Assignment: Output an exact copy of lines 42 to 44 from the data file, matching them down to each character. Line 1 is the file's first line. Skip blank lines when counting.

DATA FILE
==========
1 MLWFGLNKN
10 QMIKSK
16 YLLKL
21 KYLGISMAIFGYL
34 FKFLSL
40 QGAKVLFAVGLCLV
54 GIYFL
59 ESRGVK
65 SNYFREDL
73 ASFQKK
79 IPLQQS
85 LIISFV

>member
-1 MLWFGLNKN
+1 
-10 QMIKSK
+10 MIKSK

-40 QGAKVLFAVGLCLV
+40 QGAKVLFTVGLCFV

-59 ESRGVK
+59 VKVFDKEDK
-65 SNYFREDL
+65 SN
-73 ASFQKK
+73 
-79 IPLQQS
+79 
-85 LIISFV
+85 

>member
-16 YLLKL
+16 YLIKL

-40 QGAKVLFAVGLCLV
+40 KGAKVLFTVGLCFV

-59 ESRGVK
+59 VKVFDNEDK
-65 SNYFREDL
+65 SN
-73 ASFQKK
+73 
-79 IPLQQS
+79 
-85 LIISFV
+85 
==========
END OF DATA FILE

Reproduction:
+79 
-85 LIISFV
+85 